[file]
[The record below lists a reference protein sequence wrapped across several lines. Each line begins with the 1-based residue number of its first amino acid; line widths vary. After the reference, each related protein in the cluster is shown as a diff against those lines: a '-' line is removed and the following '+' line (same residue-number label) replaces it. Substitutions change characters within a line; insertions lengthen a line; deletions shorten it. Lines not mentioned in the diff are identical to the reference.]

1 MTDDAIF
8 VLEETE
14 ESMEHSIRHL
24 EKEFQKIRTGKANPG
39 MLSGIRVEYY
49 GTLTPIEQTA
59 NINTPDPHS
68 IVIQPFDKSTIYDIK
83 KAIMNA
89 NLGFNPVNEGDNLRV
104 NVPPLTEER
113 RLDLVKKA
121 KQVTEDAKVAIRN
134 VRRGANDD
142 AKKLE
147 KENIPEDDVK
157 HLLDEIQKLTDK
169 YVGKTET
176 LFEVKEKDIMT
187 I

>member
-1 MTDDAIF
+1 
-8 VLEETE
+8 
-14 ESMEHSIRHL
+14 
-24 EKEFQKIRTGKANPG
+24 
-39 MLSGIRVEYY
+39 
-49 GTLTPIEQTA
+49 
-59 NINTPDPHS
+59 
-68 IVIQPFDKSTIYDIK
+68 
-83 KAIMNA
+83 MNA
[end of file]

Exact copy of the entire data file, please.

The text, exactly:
[The record below lists a reference protein sequence wrapped across several lines. Each line begins with the 1-based residue number of its first amino acid; line widths vary. After the reference, each related protein in the cluster is shown as a diff against those lines: a '-' line is removed and the following '+' line (same residue-number label) replaces it. Substitutions change characters within a line; insertions lengthen a line; deletions shorten it. Lines not mentioned in the diff are identical to the reference.]

1 MTDDAIF
8 VLEETE
14 ESMEHSIRHL
24 EKEFQKIRTGKANPG
39 MLSGIRVEYY
49 GTLTPIEQTA
59 NINTPDPHS
68 IVIQPFDKSTIYDIK
83 KAIMNA
89 NLGFNPVNEGDNLRV
104 NVPPLTEER
113 RLDLVKKA
121 KQVTEDAKVAIRN
134 VRRGANDD
142 AKKLE
147 KENIPEDDVK
157 HLLDEIQKLTDK
169 YVGKTET
176 LFEVKEKDIMT
187 I

>member
-1 MTDDAIF
+1 
-8 VLEETE
+8 
-14 ESMEHSIRHL
+14 
-24 EKEFQKIRTGKANPG
+24 
-39 MLSGIRVEYY
+39 
-49 GTLTPIEQTA
+49 
-59 NINTPDPHS
+59 
-68 IVIQPFDKSTIYDIK
+68 
-83 KAIMNA
+83 MNA